Often Providers use the same approaches as an in office setting and find they are just as effective in an online setting. You can utilize worksheets and handouts from the iTherapy.com website and find that using the additional tools and resources helps the clients to feel connected and allows them to feel that they are getting the same level of treatment as they would in an office setting.
Yes, there are many advantages and it is quiet effective! Convenience is a big one – you can participate in therapy wherever you are! Additionally, most Cognitive Behavioral Therapy treatments for anxiety involve going out to where your anxiety occurs to complete practice exercises. With online therapy you can actually bring your therapist with you via smart phone.
What location code do I use for my billing? Most insurance companies that I have inquired about online services have always said they do not reimburse for anything other than in-office or in-home service location codes.
Some insurance companies may use the in office code with a GT or GQ modifier depending on whether the appointment is video, phone or Asynchronous communication such as email. Most providers can easily see telehealth clients who are in the states that they are licensed in. For other states you can check the guidelines for each state. Many allow you to see clients for a certain number of sessions even if you are not licensed in that particular state. Check with insurance carriers that you are paneled with to ensure that you are authorized to provide services and will be appropriately reimbursed. Most states now require that insurance companies reimburse providers at the same rate for telehealth as they do for in office, so you may want to check with them again.
The American Telemedicine Organization is a great resource for up to date information regarding telehealth regulations. Medicaid is also very flexible about telehealth services and payment.
Providers can schedule appointments for online sessions just as they do in office sessions. Clients have set appointment times and that is when they meet. Just as with face to face clients, they call in the case of an emergency and if they cannot reach you they would follow the procedures that are outlined during their intake session.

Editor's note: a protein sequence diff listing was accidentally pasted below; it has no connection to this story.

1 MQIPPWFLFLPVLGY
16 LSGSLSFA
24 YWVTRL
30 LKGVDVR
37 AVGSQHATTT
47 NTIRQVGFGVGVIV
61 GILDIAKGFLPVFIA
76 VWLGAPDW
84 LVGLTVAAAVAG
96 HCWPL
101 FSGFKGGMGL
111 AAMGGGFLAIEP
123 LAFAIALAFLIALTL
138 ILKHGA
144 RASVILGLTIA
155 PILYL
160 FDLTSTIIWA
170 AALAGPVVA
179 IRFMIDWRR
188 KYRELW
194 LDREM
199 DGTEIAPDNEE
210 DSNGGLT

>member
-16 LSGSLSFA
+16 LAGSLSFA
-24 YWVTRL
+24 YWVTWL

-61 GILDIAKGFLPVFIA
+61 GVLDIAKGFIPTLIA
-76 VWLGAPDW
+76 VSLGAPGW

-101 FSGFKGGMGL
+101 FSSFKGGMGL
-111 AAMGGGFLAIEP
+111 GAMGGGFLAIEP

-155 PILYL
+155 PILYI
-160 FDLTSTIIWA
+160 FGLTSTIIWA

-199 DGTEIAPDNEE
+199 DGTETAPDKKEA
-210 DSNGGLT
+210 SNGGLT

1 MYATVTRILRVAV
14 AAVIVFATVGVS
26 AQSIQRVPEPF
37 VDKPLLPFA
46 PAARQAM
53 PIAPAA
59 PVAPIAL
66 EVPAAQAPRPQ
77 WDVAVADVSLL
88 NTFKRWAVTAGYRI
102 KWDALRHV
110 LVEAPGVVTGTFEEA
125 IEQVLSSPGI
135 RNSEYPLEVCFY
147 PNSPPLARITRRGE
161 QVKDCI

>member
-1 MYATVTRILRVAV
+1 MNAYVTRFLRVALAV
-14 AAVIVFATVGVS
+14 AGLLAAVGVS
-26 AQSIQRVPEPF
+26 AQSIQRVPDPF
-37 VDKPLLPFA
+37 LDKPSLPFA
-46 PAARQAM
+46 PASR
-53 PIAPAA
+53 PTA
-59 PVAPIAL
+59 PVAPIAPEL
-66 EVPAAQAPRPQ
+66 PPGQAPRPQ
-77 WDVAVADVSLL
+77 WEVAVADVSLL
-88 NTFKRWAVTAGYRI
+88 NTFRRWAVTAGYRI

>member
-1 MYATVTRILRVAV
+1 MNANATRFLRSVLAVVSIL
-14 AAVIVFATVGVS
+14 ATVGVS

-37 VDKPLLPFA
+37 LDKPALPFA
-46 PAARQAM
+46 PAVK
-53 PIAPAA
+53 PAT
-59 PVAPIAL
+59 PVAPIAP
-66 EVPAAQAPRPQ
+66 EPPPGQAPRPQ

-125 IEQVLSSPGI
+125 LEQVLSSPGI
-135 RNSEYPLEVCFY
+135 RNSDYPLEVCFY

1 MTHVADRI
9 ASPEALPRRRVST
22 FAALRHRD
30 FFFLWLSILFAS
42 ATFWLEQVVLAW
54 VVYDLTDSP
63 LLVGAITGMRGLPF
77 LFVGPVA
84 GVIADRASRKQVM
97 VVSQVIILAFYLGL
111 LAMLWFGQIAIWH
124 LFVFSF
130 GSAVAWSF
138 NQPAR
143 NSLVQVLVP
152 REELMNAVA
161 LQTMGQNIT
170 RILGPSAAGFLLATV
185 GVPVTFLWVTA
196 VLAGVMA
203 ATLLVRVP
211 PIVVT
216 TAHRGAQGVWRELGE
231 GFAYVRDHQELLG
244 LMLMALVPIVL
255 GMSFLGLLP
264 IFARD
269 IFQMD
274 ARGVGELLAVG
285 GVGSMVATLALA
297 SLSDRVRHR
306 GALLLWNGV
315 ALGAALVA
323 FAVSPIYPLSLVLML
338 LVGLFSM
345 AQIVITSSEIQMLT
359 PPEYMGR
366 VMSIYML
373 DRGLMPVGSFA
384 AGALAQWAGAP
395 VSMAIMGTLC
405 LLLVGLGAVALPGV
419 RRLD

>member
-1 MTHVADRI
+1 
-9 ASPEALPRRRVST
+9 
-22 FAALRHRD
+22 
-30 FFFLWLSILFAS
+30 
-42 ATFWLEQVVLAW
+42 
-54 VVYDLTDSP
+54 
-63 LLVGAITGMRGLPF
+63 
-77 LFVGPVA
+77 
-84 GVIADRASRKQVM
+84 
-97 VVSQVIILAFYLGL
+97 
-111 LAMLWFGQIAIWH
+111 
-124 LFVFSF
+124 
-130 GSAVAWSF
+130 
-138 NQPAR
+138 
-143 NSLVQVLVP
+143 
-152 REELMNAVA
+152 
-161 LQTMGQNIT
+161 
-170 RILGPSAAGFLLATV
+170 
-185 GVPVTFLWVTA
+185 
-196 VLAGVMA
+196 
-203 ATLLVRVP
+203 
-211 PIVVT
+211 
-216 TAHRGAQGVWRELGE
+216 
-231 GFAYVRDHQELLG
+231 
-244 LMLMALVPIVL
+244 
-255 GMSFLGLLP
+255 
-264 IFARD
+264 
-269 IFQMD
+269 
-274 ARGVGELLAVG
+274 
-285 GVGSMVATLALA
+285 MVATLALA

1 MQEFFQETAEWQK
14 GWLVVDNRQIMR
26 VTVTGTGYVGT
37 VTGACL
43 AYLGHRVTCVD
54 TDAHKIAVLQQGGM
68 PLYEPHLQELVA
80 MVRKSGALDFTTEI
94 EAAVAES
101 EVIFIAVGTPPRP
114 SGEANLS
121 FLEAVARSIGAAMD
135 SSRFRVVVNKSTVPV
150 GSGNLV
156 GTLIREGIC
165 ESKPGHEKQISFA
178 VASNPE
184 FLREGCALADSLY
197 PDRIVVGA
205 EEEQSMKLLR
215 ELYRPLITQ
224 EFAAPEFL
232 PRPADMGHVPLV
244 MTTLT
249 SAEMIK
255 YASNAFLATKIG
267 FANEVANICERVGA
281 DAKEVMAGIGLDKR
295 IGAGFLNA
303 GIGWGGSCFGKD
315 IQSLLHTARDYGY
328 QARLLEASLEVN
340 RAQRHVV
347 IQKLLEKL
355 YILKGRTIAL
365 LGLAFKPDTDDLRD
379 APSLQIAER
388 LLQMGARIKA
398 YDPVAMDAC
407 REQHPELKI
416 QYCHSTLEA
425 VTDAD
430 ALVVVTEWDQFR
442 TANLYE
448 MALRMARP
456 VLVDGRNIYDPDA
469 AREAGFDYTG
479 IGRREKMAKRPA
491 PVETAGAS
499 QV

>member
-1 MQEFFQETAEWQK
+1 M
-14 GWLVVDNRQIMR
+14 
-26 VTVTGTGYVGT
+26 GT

Feedback received from clients indicate that they feel very connected in online sessions. From the Providers’ perspective, they feel that there is a strong connection as there are no distractions and both the client and the therapist are focused on each other and the session.
Providers can utilize worksheets and handouts from the iTherapy.com website and have found that using the additional tools and resources helps the clients to feel connected and allows them to feel that they are getting the same level of treatment as they would in an office setting.
iTherapy provides the HIPAA compliant notes, video, phone, fax and email platform. By using iTherapy services you know that all of your documents and communication meet HIPAA requirements. Having a computer dedicated to your private practice whether that is online or in office is a good practice.
Finding the right therapist is essential. When looking for a therapist, sometimes it is hard for a client to find one locally who is a good match. When clients can expand the search beyond their commuting zone, they are able to find someone that fits. That’s a huge perk. When researchers look at “what makes therapy work”, the therapeutic relationship is one of the biggest predictors of therapeutic change/benefit.